UK police forces participate in speed campaign

13.09 | 16 April 2018 | | 2 comments

Image: Durham Police via Twitter

Police officers across Europe will participate in a week-long speed enforcement campaign which gets underway today (16 April).

Co-ordinated by TISPOL (the European Police Traffic Network), the operation sets out to raise awareness of the dangers of speeding and remind drivers of the benefits – to all road users – of driving at speeds that are both legal and appropriate.

The centrepiece of the event is a 24-hour speed marathon, which takes place from 6am on Wednesday (18 April) to 6am on Thursday (19 April).

In Durham and Cleveland, police officers will be carrying out a combination of enforcement and educational activity.

Chief inspector Graham Milne, Cleveland and Durham Specialist Operations Unit, said: “In roads policing we see speeding drivers put lives at risk on our roads every day.

“Speeding shows disregard for the law and a lack of consideration for the safety of others which cannot be tolerated.

“As part of our jobs we see the devastation left behind when someone is killed or serious injured by a speeding driver, and it is heartbreaking seeing those families having to try to come to terms with something that could have been so easily avoided.

Paolo Cestra, TISPOL president, says: “We urge all drivers to challenge their own attitude to speeding.

“Anyone who still believes that speeding is a trivial offence needs to think again. That’s because excessive or inappropriate speed has a singularly devastating impact on the safety of road users, increasing both the risk of a crash and the severity of the consequences.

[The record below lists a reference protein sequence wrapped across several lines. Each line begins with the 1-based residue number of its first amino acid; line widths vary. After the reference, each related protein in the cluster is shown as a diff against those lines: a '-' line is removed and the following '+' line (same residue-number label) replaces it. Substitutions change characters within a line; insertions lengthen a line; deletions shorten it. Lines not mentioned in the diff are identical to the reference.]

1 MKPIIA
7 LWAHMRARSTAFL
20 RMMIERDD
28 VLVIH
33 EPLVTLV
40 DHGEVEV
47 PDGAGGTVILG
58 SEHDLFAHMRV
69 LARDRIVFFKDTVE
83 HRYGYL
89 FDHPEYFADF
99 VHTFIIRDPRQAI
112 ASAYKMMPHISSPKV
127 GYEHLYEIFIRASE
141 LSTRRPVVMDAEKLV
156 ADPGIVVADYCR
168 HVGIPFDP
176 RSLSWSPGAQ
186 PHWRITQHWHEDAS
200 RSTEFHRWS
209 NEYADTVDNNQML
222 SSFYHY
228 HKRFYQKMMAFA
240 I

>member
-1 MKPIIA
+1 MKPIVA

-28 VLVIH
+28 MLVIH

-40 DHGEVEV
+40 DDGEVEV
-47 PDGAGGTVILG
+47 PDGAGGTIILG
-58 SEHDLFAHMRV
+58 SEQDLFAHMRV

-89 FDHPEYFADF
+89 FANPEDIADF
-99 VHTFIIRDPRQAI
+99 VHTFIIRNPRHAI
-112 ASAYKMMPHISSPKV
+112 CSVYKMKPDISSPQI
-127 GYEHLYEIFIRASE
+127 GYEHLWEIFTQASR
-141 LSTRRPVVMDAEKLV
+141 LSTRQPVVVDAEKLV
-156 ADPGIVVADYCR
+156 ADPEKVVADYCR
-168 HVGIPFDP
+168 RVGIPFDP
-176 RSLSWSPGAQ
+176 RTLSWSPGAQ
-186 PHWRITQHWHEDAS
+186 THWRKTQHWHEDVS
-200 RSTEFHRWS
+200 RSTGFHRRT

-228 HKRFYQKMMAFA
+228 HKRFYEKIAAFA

“It is estimated that speeding contributes to as many as one third of all crashes resulting in death, and is the most important contributory factor to road deaths and serious injuries.

“All across Europe this week, police officers will be ensuring that drivers respect the different speed limits. In cases where drivers choose to ignore these limits, officers will take appropriate steps to enforce the law.”


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    Speeding a very vague word put in place for the police to have control over us, I can be doing 35mph in an open road where there is no danger to anyone, yes I am speeding according to the speed limit but driving in a safe manner. Now I can also be driving at 25mph in a 30mph near a school where there are pedestrians and all sorts of dangers, and this is not safe although I’m within the speed limit. It’s countless the amount of people getting cought doing 35mph in a 30mph where the van is hidden near a speed change where they will most likely catch safe drivers slowing down to the speed limit but because they caught them within the 30mph they issue the criminal act paper with all the threats attach.
    People need to wake up and not accept this sort of people legal exploits.

    Paulo, Wembley
    Agree (0) | Disagree (0)

    In Para 9 when they state that it is estimated that speeding contributes to as many as one third of all crashes resulting in death and is the most important contributory factor to road deaths and serious injures they have obviously not factored in that space is also inherently and historically linked to most accidents. We could also estimate that some 2/3rd of all collisions are as a result of smidsys and tailgating at junctions, including those at roundabouts or on main arterial and country roads and on motorways. It can also be recognised that as both concern inadequate safe distance between vehicles travelling to close together they are, in someone else’s words “an accident just waiting to happen.”

    Bob Craven
    Agree (7) | Disagree (1)

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